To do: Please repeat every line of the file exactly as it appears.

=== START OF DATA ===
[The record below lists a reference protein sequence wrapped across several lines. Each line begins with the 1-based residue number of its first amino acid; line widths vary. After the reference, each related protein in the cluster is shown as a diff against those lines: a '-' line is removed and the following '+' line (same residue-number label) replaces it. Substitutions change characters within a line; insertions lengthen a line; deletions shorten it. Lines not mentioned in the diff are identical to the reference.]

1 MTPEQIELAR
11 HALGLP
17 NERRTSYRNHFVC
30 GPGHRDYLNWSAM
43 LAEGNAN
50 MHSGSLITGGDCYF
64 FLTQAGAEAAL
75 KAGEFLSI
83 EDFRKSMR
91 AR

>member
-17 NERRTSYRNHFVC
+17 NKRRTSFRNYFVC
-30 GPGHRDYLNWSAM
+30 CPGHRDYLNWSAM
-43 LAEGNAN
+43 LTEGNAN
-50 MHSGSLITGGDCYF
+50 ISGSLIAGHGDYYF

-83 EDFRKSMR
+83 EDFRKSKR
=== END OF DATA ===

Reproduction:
[The record below lists a reference protein sequence wrapped across several lines. Each line begins with the 1-based residue number of its first amino acid; line widths vary. After the reference, each related protein in the cluster is shown as a diff against those lines: a '-' line is removed and the following '+' line (same residue-number label) replaces it. Substitutions change characters within a line; insertions lengthen a line; deletions shorten it. Lines not mentioned in the diff are identical to the reference.]

1 MTPEQIELAR
11 HALGLP
17 NERRTSYRNHFVC
30 GPGHRDYLNWSAM
43 LAEGNAN
50 MHSGSLITGGDCYF
64 FLTQAGAEAAL
75 KAGEFLSI
83 EDFRKSMR
91 AR

>member
-17 NERRTSYRNHFVC
+17 NKRRTSFRNYFVC
-30 GPGHRDYLNWSAM
+30 CPGHRDYLNWSAM
-43 LAEGNAN
+43 LTEGNAN
-50 MHSGSLITGGDCYF
+50 ISGSLIAGHGDYYF

-83 EDFRKSMR
+83 EDFRKSKR